Poker is a family of card games with many forms and variations. It is practiced as a multi-player game with a typically fifty-two cards and chips representing the amount wagered.
The sequences of play alternate distribution of cards and rounds. The goal is to win the chips of opponents by creating the best combination of five cards or making them to give up.
Poker is a gambling game, the game structure therefore imposes most of the time and, in all its variants, the player invests a starting amount (however small). The score of a player is shown by its financial gains. Mastering the game requires at least intuitive knowledge of hand distribution probability, probability and mechanisms of their improvements in the played variant, and above all, an excellent knowledge of the psychology of the game and of the opponents.
The common core of variants include the auction system in several steps, the principle of chopping the game if there is a tie in bets, types of hands and their hierarchy. The game variants differ in the cards dealing, organization of the rounds of betting, and the fact that some cards may be exposed or be common to all hands.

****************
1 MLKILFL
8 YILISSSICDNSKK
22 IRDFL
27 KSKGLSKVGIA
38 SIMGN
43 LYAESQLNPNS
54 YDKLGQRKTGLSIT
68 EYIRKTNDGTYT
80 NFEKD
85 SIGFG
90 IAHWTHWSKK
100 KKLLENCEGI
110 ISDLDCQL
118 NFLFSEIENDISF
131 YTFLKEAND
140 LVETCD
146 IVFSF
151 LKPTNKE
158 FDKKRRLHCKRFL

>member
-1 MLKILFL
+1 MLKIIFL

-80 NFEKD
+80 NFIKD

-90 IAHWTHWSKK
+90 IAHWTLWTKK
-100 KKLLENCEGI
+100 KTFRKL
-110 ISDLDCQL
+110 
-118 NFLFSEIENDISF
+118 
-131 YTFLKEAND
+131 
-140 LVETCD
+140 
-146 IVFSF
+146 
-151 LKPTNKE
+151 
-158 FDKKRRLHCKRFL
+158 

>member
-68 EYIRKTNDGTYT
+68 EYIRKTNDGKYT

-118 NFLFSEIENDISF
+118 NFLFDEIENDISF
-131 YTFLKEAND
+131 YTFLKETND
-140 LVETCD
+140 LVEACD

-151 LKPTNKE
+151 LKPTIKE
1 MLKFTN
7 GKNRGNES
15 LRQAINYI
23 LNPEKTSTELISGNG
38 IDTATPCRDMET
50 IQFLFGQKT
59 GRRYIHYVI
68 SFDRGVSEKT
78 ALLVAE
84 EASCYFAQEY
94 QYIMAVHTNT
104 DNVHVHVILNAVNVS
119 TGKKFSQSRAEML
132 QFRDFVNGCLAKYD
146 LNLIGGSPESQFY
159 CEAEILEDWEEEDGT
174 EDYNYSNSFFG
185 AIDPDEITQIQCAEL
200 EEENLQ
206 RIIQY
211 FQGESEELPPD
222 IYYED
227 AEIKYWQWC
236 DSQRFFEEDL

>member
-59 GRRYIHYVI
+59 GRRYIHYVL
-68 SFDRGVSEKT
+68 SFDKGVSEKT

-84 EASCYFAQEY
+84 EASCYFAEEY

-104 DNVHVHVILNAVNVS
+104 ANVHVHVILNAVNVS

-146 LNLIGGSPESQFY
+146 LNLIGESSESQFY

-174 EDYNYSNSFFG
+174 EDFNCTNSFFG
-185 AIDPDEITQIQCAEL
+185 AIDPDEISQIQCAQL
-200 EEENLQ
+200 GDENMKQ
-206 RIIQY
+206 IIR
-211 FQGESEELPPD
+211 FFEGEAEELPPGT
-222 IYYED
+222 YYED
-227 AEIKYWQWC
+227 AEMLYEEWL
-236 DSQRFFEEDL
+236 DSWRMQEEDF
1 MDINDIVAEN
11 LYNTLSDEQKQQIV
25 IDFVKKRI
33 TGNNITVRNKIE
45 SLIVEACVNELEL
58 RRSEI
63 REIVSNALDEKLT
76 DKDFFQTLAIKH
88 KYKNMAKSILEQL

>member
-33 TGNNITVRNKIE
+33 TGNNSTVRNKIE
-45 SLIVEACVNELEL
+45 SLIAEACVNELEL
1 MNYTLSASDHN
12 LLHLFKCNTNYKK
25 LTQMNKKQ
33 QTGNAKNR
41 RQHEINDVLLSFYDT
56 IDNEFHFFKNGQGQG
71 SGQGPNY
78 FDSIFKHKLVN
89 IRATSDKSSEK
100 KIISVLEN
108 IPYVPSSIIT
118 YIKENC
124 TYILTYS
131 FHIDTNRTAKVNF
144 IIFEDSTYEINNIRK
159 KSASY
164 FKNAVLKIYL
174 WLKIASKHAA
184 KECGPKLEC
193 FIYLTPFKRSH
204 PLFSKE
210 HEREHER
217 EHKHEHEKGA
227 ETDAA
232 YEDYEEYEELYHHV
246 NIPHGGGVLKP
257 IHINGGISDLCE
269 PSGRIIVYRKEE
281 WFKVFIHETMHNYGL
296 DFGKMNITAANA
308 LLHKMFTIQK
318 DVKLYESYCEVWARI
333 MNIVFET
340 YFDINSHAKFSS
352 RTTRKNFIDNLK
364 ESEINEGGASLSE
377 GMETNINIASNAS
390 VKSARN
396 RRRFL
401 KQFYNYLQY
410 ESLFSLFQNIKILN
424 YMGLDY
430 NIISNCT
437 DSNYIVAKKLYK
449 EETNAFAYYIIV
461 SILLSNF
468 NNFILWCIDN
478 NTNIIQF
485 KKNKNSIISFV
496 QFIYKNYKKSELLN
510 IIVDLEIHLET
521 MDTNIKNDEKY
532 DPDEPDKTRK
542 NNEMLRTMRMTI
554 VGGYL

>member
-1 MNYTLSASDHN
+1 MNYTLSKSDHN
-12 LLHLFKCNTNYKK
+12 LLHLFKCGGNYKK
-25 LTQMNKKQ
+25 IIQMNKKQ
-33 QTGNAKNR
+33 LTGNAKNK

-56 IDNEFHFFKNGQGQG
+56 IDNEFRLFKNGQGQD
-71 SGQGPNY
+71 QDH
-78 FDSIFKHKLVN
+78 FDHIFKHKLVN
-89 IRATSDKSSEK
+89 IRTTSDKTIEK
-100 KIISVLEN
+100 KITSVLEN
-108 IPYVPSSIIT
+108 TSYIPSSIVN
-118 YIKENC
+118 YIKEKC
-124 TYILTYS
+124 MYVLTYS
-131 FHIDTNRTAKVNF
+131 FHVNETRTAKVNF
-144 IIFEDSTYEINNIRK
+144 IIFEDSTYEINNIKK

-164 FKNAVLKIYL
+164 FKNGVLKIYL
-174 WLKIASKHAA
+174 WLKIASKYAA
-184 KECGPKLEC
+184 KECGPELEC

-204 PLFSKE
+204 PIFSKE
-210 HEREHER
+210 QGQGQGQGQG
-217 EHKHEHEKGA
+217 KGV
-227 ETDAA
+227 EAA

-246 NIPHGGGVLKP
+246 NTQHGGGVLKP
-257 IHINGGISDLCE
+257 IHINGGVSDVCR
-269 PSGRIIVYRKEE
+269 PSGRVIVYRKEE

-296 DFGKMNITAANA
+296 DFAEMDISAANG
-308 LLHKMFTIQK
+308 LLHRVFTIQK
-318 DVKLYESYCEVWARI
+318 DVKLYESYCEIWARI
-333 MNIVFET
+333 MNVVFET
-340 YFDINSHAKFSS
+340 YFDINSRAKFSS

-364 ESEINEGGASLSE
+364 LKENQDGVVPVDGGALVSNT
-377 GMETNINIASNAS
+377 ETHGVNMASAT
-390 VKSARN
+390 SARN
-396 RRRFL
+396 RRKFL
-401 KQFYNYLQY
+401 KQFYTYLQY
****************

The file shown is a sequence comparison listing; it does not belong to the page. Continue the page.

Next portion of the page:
The popularity of poker (mainly the no-limit Texas hold’em) reached an unprecedented peak in the 2000s. This “poker boom” is attributed to several factors: the invention of online poker, the television broadcast tournaments (with miniature cameras revealing the cards), the presentation of the online poker sites in television commercials, and victory in 2003 of Chris Moneymaker at the World Series of Poker.
Not only the public can now follow the actions of the tournaments on television, turning this game in the sporting spectacle, but it can also be played directly from home. The spread of tournaments such as the World Series of Poker and the World Poker Tour created a strong following among television program providers by cable or satellite. Because of the hype, professional players have become celebrities, with many fans around the world participating in tournaments in the hope of being confronted with these celebrities.
According to a university study on online poker, the number of players playing for money (in cash games) in 2010 was estimated at 5,5 million, 1,3 million players (21%) from the USA, 450.000 from Germany, 350.000 in France. These players were outnumbered by those who do not bet real money (playmoney). Compared to the population, it is the countries of northern Europe that count the most players (gamblers), with 1.3% of the population in Denmark (followed by Iceland, Estonia, Netherlands, Norway , Finland). The majority of these players have between 18-35 (44% between 21-25 years). On average each player would lose $432 each year5. Globally, the most representative poker sites were, in 2010, PokerStars (40% market share) and ex-Full Tilt Poker (20%), and in 2011, from PokerStrategy information sites, 2 + 2 and PokerNews. According to some estimates, the online poker market in 2010 would have been $2.5 billion (650 million US players).